It looks like more easy strolling in the photograph, but tucked away between Strone and Driesh is the cleft of the Sneck of Farchal, above Corrie Farchal in Glen Clova:
Watson translates Corrie Farchal as coire faireachail, “corrie of watching”, and certainly the upper reaches of the corrie, below the Sneck, would be a good vantage point, looking out over the junction of Glen Doll with Glen Clova.
The pull out of the Sneck on to Driesh was madly steep for a short distance, and then it lay back on to the long, easy-angled shoulder visible at left of my photograph, which took me to Driesh’s crowded cairn.
In many visits, I’ve only ever had the summit to myself in the foulest of foul weather, or the poorest of visibility.
After lunch at the cairn, I walked a little east of south until I picked up a view of the Shank of Driesh below, my route back down into Prosen:
You can see the prominent vehicle track that runs along the Shank. My old OS 1:25000 shows this trending around the west side of the shallow Corrie of Lick, whereas my aim was to keep to the east, heading towards Cairn Baddoch (the wooded summit in the middle distance above Prosen, in my photograph). I cast around for a path that appeared on my map, but was not evident on the ground, and then headed off cross-country, picking my way along fairly easy routes created by recent muir-burn, only to discover that the track I was aiming for, shown by the OS on the shoulder of Cairn Baddoch, didn’t exist either. So I descended through more muir-burn until I reached a decent track on the east side of the Burn of Lick. Looking uphill, I could see that it quite obviously linked to the track on the west side of Corrie of Lick—if I’d descended a little farther before striking off cross-country, I’d have found it. (If you check the map at the head of this post, you’ll see the current arrangement of tracks, as well as my pointless eastward excursion through the heather.)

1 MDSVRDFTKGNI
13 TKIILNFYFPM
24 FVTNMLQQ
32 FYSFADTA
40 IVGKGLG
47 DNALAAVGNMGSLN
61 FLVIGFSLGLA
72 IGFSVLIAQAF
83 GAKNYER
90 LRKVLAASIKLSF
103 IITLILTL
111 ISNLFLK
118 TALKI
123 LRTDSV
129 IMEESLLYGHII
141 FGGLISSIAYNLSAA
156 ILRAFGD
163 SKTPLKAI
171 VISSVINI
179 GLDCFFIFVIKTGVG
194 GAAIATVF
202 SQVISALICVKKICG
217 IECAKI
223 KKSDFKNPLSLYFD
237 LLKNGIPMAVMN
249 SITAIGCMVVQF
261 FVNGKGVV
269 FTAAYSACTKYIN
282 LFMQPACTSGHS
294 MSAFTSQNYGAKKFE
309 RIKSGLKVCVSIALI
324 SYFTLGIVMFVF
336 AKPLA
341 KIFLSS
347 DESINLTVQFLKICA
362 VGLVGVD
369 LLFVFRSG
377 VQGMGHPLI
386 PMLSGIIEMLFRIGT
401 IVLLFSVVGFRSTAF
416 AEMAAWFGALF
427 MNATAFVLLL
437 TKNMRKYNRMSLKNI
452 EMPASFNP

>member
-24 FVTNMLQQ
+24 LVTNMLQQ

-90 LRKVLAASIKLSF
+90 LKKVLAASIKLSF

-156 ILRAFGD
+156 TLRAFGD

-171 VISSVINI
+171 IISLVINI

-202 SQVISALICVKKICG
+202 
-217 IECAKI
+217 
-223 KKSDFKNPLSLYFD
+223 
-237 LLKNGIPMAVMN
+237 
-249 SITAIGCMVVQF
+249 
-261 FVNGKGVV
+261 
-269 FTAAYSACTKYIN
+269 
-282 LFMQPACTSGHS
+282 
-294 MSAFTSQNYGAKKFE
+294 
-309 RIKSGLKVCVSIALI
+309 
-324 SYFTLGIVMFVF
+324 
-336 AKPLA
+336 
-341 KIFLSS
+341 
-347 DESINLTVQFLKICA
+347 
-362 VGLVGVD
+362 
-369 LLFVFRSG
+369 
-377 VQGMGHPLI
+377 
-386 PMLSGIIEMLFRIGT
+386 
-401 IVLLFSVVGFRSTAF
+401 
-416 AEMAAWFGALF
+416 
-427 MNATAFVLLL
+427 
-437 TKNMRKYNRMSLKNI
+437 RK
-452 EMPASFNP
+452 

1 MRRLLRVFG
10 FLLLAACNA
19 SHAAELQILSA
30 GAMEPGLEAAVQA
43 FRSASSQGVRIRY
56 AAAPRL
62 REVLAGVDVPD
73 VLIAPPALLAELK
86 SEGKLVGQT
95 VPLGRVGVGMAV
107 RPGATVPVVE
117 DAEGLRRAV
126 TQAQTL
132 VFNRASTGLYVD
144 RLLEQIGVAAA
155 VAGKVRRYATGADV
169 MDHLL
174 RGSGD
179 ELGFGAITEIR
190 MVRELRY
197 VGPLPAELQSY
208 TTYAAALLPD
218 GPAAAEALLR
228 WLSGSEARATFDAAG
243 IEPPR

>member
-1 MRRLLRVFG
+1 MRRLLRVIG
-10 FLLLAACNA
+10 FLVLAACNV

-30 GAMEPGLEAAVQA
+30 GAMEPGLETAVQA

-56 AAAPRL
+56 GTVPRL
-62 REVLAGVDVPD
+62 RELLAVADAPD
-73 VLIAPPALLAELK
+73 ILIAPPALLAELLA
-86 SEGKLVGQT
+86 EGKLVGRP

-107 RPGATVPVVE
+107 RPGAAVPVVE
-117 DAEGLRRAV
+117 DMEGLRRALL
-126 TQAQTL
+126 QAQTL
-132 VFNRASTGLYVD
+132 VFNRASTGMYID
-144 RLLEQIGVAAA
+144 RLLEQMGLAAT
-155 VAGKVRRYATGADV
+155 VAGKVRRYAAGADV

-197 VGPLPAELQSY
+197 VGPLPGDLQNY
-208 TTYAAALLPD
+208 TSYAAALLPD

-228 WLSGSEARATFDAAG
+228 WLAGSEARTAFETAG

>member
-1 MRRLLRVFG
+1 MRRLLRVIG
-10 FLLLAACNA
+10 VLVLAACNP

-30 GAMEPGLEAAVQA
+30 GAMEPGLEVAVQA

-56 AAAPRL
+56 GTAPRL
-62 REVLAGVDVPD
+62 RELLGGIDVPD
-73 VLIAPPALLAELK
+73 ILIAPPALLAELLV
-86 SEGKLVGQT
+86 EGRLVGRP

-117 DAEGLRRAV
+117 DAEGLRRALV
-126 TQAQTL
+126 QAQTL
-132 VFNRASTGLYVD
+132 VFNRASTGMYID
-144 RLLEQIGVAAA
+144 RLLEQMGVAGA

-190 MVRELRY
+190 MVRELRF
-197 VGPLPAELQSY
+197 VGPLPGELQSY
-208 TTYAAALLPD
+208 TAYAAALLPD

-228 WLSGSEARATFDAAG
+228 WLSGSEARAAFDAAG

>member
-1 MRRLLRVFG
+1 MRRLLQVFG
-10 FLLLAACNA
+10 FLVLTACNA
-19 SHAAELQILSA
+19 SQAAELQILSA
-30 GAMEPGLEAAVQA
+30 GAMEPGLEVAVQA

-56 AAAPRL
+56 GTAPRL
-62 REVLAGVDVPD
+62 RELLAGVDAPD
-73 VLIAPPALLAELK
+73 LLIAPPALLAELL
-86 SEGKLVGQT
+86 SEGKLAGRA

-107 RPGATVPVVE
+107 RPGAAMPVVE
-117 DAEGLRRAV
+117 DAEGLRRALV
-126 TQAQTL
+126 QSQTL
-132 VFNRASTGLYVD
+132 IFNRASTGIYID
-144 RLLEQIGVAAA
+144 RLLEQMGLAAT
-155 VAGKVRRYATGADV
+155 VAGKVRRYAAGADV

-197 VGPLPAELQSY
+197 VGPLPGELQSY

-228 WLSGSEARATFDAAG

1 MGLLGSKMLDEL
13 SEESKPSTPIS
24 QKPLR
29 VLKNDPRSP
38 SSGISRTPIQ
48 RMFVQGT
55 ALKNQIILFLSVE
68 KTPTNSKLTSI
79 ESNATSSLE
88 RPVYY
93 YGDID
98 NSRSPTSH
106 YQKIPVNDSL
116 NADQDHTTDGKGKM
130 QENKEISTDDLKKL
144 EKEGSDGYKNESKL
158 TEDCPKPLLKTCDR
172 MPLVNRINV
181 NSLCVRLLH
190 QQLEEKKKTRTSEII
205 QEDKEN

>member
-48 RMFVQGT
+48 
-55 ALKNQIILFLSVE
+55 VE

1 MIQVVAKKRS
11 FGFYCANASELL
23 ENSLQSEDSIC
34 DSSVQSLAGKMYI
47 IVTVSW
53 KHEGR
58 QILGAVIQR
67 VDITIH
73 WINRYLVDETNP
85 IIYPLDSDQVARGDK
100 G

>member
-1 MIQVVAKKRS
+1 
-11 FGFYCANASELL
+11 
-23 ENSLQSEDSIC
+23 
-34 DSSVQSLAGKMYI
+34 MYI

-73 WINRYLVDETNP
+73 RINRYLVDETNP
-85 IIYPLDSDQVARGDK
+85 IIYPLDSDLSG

Then it was just an easy descent in the sunshine, accompanied by the strange, burbling calls of curlews in the glen below:
2 thoughts on “Glen Prosen: Driesh From The East”
I got a bit excited with your photo of the cairn on Driesh at first because I thought there was a dog on it. But unfortunately when I enlarged it there were only humans in sight.
Once again some lovely views but there were more pockets of snow around than I thought there would have been. My knowledge of your local climate is obviously quite inadequate.
Your Raven sounds much different to the more raucous sound our local Ravens (called crows here) make.
Altitude=latitude, and if the old rule of thumb (100 metres = 1 degree) is applied, I was walking somewhere near the Arctic circle. Snow often persists into June on high, steep, north-facing slopes in the Scottish hills – we even used to have small patches of multiseason snow in some of the Northern Corries, but it’s gone now. One of the old “Doctor” short stories by GJF Dutton (who taught me at medical school) was about someone trying to grow a glacier in that area, by covering the snow with branches during the summer.
My next walk report will appear in June but dates back to the start of May, and includes a lot more snow!